The most favourable explanation for the conductive features obtained in the inversion output of a seismically active zone is the presence of fluid in the fault zone (Mackie et al. 1997; Ogawa and Honkura 1997; Unsworth et al. 1997, 1999), since a little amount of fluid associated with a rock matrix is capable of reducing its bulk resistivity considerably (Gueguen and Palciauskas 1994). However, the consideration of fluid in the fault zone based on the conductivity contrast is still ambiguous because, similar kind of scenario is observed in case of mineralization by chemical precipitation, i.e. ore coated fracture (Becken et al. 2011) and clayey fault gauge (Palacky 1987; Eberhart-Phillips et al. 1995). Therefore, to elucidate the proper cause for the observed conductivity of C1 and C2 we have considered the corresponding ratio of seismic P- to S-wave velocity (vp/vs ratio). We convert the resistivity values of each grid point of the resistivity section to its corresponding vp/vs values utilizing the log-linear relationship between resistivity and vp/vs (developed for the Koyna region; Borah and Patro 2022) and constructed the corresponding vp/vs section (Fig. 10b).

Several studies have established that there is a reduction in seismic wave velocities (both vp and vs) within a fault zone because of the reduction in shear modulus of the faulted rocks (Nur and Simmons 1969; Dixit et al. 2014). However, when the faulted rocks are saturated with fluid, vp increases significantly and vs remains the same or slightly decreases because of the presence of fluid (Nur and Simmons 1969; O’Connell and Budiansky 1974; Dixit et al. 2014). Such situation results in increase of vp/vs in the fluid-saturated fault zone. Therefore, for the shearing of dry rock, one would expect the hypocenters to coincide with regions of low-vp and low-vs and the association of hypocenters with high vp/vs (high vp and low vs) likely signifies the water saturation and high pore pressure within the fault zones (Dixit et al. 2014).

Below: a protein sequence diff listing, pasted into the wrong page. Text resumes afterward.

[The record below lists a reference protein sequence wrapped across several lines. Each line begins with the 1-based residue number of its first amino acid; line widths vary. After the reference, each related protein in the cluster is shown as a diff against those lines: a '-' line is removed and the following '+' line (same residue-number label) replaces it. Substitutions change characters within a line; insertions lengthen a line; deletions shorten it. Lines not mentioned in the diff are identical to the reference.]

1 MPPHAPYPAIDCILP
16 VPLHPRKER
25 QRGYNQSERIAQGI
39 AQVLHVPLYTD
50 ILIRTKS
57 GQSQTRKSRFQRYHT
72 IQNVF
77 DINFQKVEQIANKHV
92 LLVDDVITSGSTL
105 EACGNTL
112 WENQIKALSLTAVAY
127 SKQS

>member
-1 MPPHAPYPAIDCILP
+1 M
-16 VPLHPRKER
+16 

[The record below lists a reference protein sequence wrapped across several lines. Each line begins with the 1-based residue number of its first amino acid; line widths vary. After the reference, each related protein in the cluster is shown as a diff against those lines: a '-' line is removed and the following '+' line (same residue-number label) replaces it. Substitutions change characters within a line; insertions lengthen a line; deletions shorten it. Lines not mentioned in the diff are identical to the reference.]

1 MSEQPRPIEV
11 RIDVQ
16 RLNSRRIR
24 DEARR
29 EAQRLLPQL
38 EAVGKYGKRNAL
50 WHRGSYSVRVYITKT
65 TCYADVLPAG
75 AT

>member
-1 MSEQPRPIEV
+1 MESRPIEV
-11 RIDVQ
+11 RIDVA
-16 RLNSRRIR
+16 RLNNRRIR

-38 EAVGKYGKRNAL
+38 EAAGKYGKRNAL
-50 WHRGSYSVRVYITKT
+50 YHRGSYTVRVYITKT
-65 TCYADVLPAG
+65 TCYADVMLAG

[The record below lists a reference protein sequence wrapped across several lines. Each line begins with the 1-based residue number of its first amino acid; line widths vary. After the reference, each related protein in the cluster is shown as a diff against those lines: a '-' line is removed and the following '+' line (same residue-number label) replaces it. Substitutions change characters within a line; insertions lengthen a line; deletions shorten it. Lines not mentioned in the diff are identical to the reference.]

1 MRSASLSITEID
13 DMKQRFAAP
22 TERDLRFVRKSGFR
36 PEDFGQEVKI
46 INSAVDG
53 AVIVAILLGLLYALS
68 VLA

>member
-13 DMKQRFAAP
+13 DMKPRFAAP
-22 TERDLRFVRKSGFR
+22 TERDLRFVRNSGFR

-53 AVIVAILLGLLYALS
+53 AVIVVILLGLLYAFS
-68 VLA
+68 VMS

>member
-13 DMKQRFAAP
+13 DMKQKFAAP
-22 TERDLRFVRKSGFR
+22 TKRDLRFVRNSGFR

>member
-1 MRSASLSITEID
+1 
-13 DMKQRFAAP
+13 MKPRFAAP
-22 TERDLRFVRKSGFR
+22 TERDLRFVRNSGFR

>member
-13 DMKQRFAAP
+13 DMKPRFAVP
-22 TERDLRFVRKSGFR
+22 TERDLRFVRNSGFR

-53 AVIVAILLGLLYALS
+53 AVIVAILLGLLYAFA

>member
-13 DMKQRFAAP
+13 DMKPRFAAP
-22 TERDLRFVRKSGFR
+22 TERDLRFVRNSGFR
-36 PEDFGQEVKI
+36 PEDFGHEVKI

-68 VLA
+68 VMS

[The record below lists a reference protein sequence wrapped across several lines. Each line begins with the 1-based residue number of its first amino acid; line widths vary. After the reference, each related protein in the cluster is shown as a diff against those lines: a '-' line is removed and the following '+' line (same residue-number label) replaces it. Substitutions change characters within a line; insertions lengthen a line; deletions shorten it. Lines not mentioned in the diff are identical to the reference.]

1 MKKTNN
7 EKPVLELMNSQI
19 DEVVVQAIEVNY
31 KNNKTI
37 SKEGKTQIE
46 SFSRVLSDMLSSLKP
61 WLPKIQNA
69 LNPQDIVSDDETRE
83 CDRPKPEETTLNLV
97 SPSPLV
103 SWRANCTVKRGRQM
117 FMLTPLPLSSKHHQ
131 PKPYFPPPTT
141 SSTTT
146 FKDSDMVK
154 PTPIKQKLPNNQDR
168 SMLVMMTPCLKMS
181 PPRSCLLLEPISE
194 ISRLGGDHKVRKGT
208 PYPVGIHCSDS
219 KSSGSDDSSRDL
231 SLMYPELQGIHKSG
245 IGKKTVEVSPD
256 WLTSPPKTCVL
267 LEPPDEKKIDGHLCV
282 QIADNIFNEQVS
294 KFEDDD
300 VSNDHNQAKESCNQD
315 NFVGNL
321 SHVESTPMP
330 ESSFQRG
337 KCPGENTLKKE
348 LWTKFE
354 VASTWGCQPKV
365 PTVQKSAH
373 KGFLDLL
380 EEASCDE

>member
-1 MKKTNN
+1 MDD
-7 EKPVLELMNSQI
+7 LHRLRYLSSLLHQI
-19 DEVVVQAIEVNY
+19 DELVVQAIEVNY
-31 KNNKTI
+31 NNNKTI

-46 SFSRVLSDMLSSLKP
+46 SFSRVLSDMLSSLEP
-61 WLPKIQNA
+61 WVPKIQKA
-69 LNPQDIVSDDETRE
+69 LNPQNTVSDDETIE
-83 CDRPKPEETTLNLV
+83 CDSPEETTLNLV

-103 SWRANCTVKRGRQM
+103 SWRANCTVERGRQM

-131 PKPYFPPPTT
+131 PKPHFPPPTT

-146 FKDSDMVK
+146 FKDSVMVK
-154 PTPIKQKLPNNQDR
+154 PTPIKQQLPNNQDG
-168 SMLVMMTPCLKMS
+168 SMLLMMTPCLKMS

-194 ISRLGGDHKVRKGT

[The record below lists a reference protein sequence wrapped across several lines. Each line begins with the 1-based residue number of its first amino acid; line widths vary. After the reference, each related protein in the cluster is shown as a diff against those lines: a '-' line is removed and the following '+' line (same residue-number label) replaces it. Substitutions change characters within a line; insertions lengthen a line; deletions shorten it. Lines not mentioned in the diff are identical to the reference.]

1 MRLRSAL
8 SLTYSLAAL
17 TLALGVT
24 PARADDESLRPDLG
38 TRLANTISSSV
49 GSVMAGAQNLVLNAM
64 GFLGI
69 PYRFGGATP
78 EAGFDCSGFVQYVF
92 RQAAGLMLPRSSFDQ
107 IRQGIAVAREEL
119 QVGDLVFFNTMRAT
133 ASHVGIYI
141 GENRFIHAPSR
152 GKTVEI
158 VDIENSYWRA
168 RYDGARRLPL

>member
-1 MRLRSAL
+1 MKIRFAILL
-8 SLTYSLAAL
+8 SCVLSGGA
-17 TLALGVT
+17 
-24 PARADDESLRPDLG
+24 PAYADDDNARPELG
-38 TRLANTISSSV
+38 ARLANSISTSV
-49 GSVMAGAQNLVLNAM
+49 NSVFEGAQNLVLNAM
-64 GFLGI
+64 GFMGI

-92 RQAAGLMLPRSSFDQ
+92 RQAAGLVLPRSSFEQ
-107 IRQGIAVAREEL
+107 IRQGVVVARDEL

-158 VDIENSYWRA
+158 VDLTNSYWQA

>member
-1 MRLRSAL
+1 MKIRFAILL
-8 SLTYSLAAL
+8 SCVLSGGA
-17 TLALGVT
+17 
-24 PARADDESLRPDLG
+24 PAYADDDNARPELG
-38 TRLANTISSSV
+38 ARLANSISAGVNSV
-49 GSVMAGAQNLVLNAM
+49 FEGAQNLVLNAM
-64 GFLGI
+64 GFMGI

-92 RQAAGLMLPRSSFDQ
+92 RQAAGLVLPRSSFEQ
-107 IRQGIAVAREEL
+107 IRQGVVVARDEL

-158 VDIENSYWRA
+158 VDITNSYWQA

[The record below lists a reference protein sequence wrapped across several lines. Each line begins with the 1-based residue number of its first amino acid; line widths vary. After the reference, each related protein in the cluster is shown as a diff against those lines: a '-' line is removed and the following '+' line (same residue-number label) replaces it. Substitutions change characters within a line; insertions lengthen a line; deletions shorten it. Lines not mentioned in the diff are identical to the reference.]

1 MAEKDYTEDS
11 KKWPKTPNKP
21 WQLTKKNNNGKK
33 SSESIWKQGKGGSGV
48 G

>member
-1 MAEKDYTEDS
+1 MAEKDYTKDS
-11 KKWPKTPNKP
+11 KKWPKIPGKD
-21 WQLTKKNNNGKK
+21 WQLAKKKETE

From the vp/vs section (Fig. 10b) it is observed that the fault zones C1, and C2 (or the earthquake hypocenters) are associated with the regions having high vp/vs values (i.e. high vp and low vs) w.r.t the surroundings. Therefore, this observation directly points that the conductivity contrast observed in the fault zones (C1, C2) is because of the presence of the fluid in the fault zone and rules out the effects of other factors. On the other hand, the evidence of hydrous alteration along the fault zone (observed from drilling result, Gupta et al. 2017) signifies the water channelization through the fault (Misra et al. 2017) and therefore, supports the presence of fluid in the fault zone.

The resistivity of aqueous fluids depends on temperature and salinity (Becken et al. 2011). In KSZ, the average estimated temperature for the depth range 6–10 km is 140–195 °C (Gupta et al 2015). The pressure exerted by the granitic basement (of average density ~ 2.65 g cm−3 Gupta et al. 2017) at this depth range is 1558–2597 bars. Therefore, for this temperature and pressure range the estimated average density of pure water (Burnham et al. 1969) at 6–10 km depth range is ~ 0.988 g cm−3. The hydrochemical study on the well water of Koyna region (Reddy et al. 2017) suggests a very low salt (Cl) content of maximum 30 mg L−1 (or 0.003 wt%). Therefore, for the temperature range 140–195 °C, the average resistivity of aqueous fluid (\({\rho }_{\mathrm{f}}\)) of density 0.988 g cm−3 containing 0.003 wt% salt (Cl) will be ~ 18 Ωm (Sinmyo and Keppler 2017). For this two-phase system of very highly resistive rock matrix (≥ 20,000 Ωm) and a low resistive fluid phase (~ 18 Ωm), the Hashin–Shtrikman upper bound (Hashin and Shtrikman 1962) suggests ~ 2.5–3.6 vol% of interconnected fluid (Fig. 11) to explain the observed bulk resistivity (\({\uprho }_{\mathrm{b}}\)) of ~ 700–1000 Ωm for C1, and C2.

Fig. 11
figure 11

Plotting of Hashin–Shtrikman upper bound (Hashin and Shtrikman 1962) for two-phase system composed of rock matrix (≥ 20,000 Ωm) and fluid (~ 18 Ωm) provides ~ 2.5–3.6 vol% fluid for ~ 700–1000 Ωm observed resistivity

The minimum interconnected porosity (Φ) filled with fluid of resistivity \({\rho }_{\mathrm{f}}\) (~ 18 Ωm) that is required to explain the observed bulk resistivity (\({\rho }_{\mathrm{b}}\)) of ~ 700–1000 Ωm solely due to the fluid phase (i.e. Sw = 1, Sw is the pore space filled by water with a resistivity \({\rho }_{\mathrm{f}}\)) can be estimated using Archie’s law, \({\rho }_{\mathrm{b}}={\rho }_{\mathrm{f}}{\Phi }^{-\mathrm{m}}\); where m is the cementation exponent of the rock and usually ranges between 1 to 2. The lower bound of m (m = 1) is more capable of furnishing reasonable and desirable porosity estimations for fault zones (Unsworth et al. 1997). Therefore, considering that only the fluid conductivity (18 Ωm) contributes to the bulk rock conductivity (700–1000 Ωm), we estimate the corresponding interconnected porosity and found that ~ 1.8–2.6% interconnected porosity is responsible for the observed bulk resistivity of ~ 700–1000 Ωm of C1 and C2.